Quentin Reynolds from Moscow
This report was cabled to CBS New York by Quentin Reynolds, a war correspondent for Collier's magazine, in April 1943. Due to poor atmospheric conditions Reynolds' broadcast was unable to get through, and his report was read on air by Bob Trout on the CBS World News Roundup. The text is transcribed from the cablegram itself and has been reformatted from telegraph style. Because this has been taken directly from Reynolds' transcript as he wrote it, it differs slightly from the audio above.
April 11, 1943
I am speaking from Moscow—the city where Hitler's dream ended.
Some day the historians will immortalize a small suburb of Moscow called Khimki. You can get on a streetcar in front of the Kremlin and be in Khimki within half an hour. Khimki sprawls there on the outskirts of Moscow; just another suburb like many others. But Khimki will live forever, because it was here in October 1941 that Hitler's dream ended. His army was battering at the gates of Moscow then, and one day a German tank penetrated as far as obscure Khimki. That tank and the German soldiers in the tank died, and the Nazi dream of Russian conquest died too. Hitler never was able to get that close to the Kremlin again.
I was in Moscow then, and the city was unafraid but grim, and no smiles were seen on the men and women who walked the streets of Moscow. Moscow was fighting with her back to the wall, and she knew it. But she fought back, just as London once fought back, and the faith and courage of her sons and daughters were rewarded. Now I have returned to this city of courage. The nearest German is two hundred miles away, and Moscow is confident that soon that distance will be increased.
Moscow is not overconfident or falsely optimistic, but Moscow is no longer the grim place it was in 1941. Today the streets are thronged with soldiers on leave. Each night the opera is crowded with men in uniform and with factory workers. The people of Moscow have been at war now for nearly two years, but they are neither weary nor have they been weakened.
When you come here directly from New York as I did, it is impossible not to notice the great contrast. A month ago I was annoyed because sometimes in New York I had to walk a few blocks before getting a taxi cab. Here in Moscow there are no taxi cabs, no private cars at all, and no transportation except streetcars and subway. Mostly we walk. Gasoline, oil, and rubber are too precious to use for anything except war purposes. The dim-out in New York annoyed us all a bit. Here in Moscow there is complete blackout, and you don't go out at night unless it is absolutely necessary.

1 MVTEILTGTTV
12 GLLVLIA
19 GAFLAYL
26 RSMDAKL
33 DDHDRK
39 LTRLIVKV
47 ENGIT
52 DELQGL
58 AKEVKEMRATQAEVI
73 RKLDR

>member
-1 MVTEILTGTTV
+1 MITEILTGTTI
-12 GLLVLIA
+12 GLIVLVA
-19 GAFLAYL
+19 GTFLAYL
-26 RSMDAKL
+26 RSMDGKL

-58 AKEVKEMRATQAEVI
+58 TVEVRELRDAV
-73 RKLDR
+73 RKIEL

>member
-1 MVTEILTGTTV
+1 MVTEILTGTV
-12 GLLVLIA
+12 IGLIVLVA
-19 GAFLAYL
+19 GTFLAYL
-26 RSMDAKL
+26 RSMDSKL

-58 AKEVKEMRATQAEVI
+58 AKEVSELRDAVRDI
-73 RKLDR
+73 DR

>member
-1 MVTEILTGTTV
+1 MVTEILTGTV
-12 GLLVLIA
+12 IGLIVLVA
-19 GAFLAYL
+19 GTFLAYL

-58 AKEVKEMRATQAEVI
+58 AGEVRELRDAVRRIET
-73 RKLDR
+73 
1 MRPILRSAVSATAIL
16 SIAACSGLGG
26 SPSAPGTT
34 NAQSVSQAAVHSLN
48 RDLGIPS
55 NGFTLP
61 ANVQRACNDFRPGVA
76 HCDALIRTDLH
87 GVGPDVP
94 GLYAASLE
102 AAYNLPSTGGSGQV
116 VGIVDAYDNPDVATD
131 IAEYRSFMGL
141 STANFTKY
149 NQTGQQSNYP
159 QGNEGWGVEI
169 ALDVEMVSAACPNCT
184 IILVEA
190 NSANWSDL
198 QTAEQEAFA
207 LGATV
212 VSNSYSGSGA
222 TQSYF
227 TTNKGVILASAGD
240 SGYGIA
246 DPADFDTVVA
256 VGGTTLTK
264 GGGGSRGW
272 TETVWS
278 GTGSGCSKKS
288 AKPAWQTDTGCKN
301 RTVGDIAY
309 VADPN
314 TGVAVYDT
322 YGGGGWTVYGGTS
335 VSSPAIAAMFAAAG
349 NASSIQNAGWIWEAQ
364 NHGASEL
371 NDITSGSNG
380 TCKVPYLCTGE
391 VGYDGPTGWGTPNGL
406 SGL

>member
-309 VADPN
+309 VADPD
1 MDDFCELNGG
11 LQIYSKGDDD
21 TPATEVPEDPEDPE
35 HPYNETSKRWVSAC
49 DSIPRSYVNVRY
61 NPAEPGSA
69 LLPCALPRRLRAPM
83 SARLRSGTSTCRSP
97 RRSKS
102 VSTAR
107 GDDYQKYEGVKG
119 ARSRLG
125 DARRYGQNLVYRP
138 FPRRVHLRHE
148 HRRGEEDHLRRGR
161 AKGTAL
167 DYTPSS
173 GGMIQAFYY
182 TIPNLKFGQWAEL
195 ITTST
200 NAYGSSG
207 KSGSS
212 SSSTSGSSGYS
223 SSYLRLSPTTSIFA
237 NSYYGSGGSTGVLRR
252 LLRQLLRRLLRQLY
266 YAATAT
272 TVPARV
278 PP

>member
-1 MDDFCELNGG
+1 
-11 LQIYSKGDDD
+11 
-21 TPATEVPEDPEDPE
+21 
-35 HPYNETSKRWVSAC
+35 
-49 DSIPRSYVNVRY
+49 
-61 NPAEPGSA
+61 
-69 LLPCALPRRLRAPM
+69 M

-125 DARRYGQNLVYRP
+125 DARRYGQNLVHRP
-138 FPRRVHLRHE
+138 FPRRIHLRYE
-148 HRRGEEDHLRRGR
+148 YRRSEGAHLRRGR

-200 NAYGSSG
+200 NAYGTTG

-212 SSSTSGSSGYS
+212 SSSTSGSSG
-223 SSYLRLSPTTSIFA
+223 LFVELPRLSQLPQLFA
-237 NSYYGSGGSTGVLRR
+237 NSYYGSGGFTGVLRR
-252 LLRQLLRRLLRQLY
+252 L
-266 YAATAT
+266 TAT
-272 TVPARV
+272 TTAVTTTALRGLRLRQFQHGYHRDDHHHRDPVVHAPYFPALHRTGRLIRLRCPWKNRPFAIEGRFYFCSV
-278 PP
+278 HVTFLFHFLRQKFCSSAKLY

When I left New York some people were grumbling because of the food rationing. Here in Moscow you can get one slice of butter a day, one lump of sugar a meal, and of course steaks, roast beef, and chops, as we know them at home, do not exist. When I left home people were worrying because whiskey and gin were scarce and it was difficult to obtain a vintage wine. Here in Moscow one is very lucky to get an occasional glass of vodka. There is nothing else. Moscow is making teetotalers out of even the American correspondents.
We have a midnight curfew in Moscow. The streets must be kept clear in the event that the German bombers come. Each of us has one electric light bulb in his room, no more. Electric power is needed for war purposes. We seldom have hot water in Moscow. The power and the fuel are needed to run factories. New York is really not so badly off after all.
But no matter what the privations, none here grumbles. Even now people at home have the tendency to let the army fight the war. Moscow knows that armies alone can't win wars. Here every civilian knows that this is his war, and he is doing something about it. Yesterday I stood on the embankment of the river. Spring has come to Moscow and opened the veins of the river, and the ice has been swept away by the swift current. Here on the embankment was a group of schoolchildren, about fifty of them. None was older than twelve, and a third of them were girls. They were drilling with wooden guns. A Red Army man marched them up and down the embankment giving crisp orders, and the youngsters marched smartly, went through the manual of arms skillfully. These children of Mars drilled for an hour and they were released. They went hurrying away—but not to baseball diamonds or playgrounds. Moscow is at war. Each child has a war job.
I've heard people in New York grumble about the servant problem. Here in Moscow only the very old and the very young can be released for domestic service. Housewives with husbands and sons at the front have to do their own marketing, cooking, and housework, and take care of the babies besides. When school is dismissed and the drilling is over these schoolkids help. They mind babies, they help with dishes, they run errands, they scrub floors. They are organized into what they call "The Pioneers," much like our Boy Scouts. They work hard, these children who have no time to play, but they are happy. Each child has heard his mother and father say a hundred times, "This is your war too." And each child makes it his war. Every civilian in Moscow has made it his war. Perhaps New York can learn something from this city of courage.